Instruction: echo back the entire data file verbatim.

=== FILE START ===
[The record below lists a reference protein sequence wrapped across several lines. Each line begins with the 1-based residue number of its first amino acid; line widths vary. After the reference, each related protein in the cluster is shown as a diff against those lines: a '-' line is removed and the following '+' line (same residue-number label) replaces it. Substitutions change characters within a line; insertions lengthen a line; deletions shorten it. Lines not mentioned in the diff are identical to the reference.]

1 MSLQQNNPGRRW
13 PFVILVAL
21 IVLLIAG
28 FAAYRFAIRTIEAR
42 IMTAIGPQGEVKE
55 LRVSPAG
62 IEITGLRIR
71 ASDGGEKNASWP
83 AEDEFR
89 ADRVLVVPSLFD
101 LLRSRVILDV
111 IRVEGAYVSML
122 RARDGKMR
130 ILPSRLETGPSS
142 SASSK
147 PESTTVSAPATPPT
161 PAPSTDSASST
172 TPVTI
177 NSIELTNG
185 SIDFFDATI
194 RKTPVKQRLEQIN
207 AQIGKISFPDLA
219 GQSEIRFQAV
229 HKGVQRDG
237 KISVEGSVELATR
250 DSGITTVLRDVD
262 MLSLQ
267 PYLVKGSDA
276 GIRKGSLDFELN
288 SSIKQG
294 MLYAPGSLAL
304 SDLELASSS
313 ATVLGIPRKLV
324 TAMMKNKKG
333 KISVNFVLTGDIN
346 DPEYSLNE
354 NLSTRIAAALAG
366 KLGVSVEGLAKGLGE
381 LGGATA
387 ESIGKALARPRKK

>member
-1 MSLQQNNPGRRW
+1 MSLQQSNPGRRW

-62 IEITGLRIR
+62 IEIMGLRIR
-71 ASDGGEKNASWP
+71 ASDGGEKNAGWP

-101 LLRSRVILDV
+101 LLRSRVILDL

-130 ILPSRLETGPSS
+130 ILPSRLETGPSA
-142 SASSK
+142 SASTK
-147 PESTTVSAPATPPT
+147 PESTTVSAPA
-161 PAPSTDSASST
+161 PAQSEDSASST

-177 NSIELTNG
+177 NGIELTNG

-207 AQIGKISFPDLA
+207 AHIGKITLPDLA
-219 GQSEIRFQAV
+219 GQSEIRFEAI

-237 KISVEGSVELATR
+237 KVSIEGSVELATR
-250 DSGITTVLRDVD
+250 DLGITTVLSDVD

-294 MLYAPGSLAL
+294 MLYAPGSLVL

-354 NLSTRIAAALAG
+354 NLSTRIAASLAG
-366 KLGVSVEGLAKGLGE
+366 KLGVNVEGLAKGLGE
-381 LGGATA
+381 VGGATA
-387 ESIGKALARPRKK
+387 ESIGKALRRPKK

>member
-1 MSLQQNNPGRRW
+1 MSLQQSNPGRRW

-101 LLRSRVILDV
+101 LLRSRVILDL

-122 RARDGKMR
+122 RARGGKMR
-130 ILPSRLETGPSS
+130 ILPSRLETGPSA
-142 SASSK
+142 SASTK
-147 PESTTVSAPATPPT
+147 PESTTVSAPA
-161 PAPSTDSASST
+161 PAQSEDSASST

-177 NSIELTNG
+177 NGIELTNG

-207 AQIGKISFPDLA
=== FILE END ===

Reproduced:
[The record below lists a reference protein sequence wrapped across several lines. Each line begins with the 1-based residue number of its first amino acid; line widths vary. After the reference, each related protein in the cluster is shown as a diff against those lines: a '-' line is removed and the following '+' line (same residue-number label) replaces it. Substitutions change characters within a line; insertions lengthen a line; deletions shorten it. Lines not mentioned in the diff are identical to the reference.]

1 MSLQQNNPGRRW
13 PFVILVAL
21 IVLLIAG
28 FAAYRFAIRTIEAR
42 IMTAIGPQGEVKE
55 LRVSPAG
62 IEITGLRIR
71 ASDGGEKNASWP
83 AEDEFR
89 ADRVLVVPSLFD
101 LLRSRVILDV
111 IRVEGAYVSML
122 RARDGKMR
130 ILPSRLETGPSS
142 SASSK
147 PESTTVSAPATPPT
161 PAPSTDSASST
172 TPVTI
177 NSIELTNG
185 SIDFFDATI
194 RKTPVKQRLEQIN
207 AQIGKISFPDLA
219 GQSEIRFQAV
229 HKGVQRDG
237 KISVEGSVELATR
250 DSGITTVLRDVD
262 MLSLQ
267 PYLVKGSDA
276 GIRKGSLDFELN
288 SSIKQG
294 MLYAPGSLAL
304 SDLELASSS
313 ATVLGIPRKLV
324 TAMMKNKKG
333 KISVNFVLTGDIN
346 DPEYSLNE
354 NLSTRIAAALAG
366 KLGVSVEGLAKGLGE
381 LGGATA
387 ESIGKALARPRKK

>member
-1 MSLQQNNPGRRW
+1 MSLQQSNPGRRW

-62 IEITGLRIR
+62 IEIMGLRIR
-71 ASDGGEKNASWP
+71 ASDGGEKNAGWP

-101 LLRSRVILDV
+101 LLRSRVILDL

-130 ILPSRLETGPSS
+130 ILPSRLETGPSA
-142 SASSK
+142 SASTK
-147 PESTTVSAPATPPT
+147 PESTTVSAPA
-161 PAPSTDSASST
+161 PAQSEDSASST

-177 NSIELTNG
+177 NGIELTNG

-207 AQIGKISFPDLA
+207 AHIGKITLPDLA
-219 GQSEIRFQAV
+219 GQSEIRFEAI

-237 KISVEGSVELATR
+237 KVSIEGSVELATR
-250 DSGITTVLRDVD
+250 DLGITTVLSDVD

-294 MLYAPGSLAL
+294 MLYAPGSLVL

-354 NLSTRIAAALAG
+354 NLSTRIAASLAG
-366 KLGVSVEGLAKGLGE
+366 KLGVNVEGLAKGLGE
-381 LGGATA
+381 VGGATA
-387 ESIGKALARPRKK
+387 ESIGKALRRPKK

>member
-1 MSLQQNNPGRRW
+1 MSLQQSNPGRRW

-101 LLRSRVILDV
+101 LLRSRVILDL

-122 RARDGKMR
+122 RARGGKMR
-130 ILPSRLETGPSS
+130 ILPSRLETGPSA
-142 SASSK
+142 SASTK
-147 PESTTVSAPATPPT
+147 PESTTVSAPA
-161 PAPSTDSASST
+161 PAQSEDSASST

-177 NSIELTNG
+177 NGIELTNG

-207 AQIGKISFPDLA